My #1 tip for profitable webinars is to explain exactly what you are offering, and then take them to the page where it is spelled out in detail. Your visual learners will be drawn to the screen, while your auditory learners will listen to your words intently. The result will be more people joining you for whatever you have for them, because they can both see and hear your offer.


Ronnie Nijmeh of PLR.me (< -click for a special free offer from Ronnie) says:

First, webinars can be FUN! I really enjoy doing them and I know my clients do as well 🙂

My #1 tip for webinars is to NEVER do them alone. You don't need a co-host, but you do need someone who answers the questions that flow into the question box. Trust me, you can't talk (coherently, at least), read the questions, AND type in answers, all at the same time. It's just crazy. C-R-A-Z-Y!!!

I did a webinar recently and had a trusted colleague answer the questions live. Well over 480 questions came in during the event… and he could barely keep up! At one point, he told me that he muted the audio so he can entirely focus on coherently answering the questions that came in. Ha ha 🙂

The other reason to have someone else on there is so he or she can tell you if something is wrong. For example, if your mic stops working or if your audio is too quiet, he can ping you and let you know to do something about it 🙂

At the beginning of the webinar, I just introduced the person who will be answering questions and encouraged attendees to ask questions throughout the webinar. It was great to have that level of interactivity, while also being able to focus on delivering great content.

Doing this keeps the webinar flowing and builds a whole lot of trust and respect!


Kristen Eckstein of Finish Writing Your Book Fast: Book Writing for Procrastinators says:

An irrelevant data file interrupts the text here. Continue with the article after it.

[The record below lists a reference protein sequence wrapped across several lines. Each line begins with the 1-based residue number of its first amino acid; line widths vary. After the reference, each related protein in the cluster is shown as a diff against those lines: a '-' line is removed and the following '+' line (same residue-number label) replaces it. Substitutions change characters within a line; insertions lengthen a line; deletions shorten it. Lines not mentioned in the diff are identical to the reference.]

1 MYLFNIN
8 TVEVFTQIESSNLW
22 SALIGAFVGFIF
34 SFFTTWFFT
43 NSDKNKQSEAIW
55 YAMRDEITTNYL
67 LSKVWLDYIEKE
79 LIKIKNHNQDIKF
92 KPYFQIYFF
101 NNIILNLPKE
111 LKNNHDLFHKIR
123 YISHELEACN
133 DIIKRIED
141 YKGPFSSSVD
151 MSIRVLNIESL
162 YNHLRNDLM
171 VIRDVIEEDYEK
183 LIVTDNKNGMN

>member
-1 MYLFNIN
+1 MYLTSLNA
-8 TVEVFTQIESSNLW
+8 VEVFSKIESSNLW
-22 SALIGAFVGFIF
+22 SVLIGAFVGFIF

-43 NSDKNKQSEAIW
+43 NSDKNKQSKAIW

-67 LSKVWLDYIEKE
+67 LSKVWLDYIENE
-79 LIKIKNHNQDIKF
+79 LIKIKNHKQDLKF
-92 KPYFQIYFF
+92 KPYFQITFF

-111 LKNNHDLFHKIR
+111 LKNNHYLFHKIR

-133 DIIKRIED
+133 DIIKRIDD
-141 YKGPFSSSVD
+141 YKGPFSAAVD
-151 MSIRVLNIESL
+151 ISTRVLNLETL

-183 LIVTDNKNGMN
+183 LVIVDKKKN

I've done several webinars and I'm getting ready to do many more. My #1 tip would be to promote the heck out of it. You really can't promote too much on social media. Due to the refresh rate of newsstreams and how many friends your target audience may have, they will miss your announcement if you only announce it once… or twice… or three times.

We promoted my most recent webinar twice a day on Twitter, Facebook, my FB fan page (Writing) and sent several blasts to my e-mail list. As a result, this webinar had over twice the enrollment rate of my last one, and three times the number of those enrolled actually showed up.

And I know you didn't ask for it, but Tip #2 is to use a headset instead of a mic and speakers. Your audience will be able to hear you much clearer and it makes for a better recording.

And Tip #3 is to make sure you record it and use it as either a freebie or product later (with transcription, of course). And Tip #4 is… OK I'll stop now!


NicoleNicole Dean of .. here! .. says:

I just signed up with an account with GoToWebinar to do more webinars. In the past, I've only been the “featured” guest, but never the host. So, this is something that I'm learning as well.

So, while I have a bit of advice, most of the folks above stated what I would have –

1. Let your personality show. Otherwise, you're going to put people into a trance on their way to dozing off.

2. Make sure you have a purpose to your presentation. It doesn't have to be a hard sell, but you should have some way for people to take action at the end if they wish.

3. Be sure to save the recording and use it in additional ways when you're done.

Like I said, I'm learning more about being more profitable in the webinars that I do.

The course that I'm going through – because he's a webinar LEGEND is one by Jason Fladlien who I briefly met this past February. I have said this about only a few people in the years I've been online – Jason is FREAKY smart. Like freaky freaky smart. His ideas fly at a pace that makes you feel like you need to go on a walk or swim laps or a bike ride after you listen to him or read his stuff – just to process the ideas.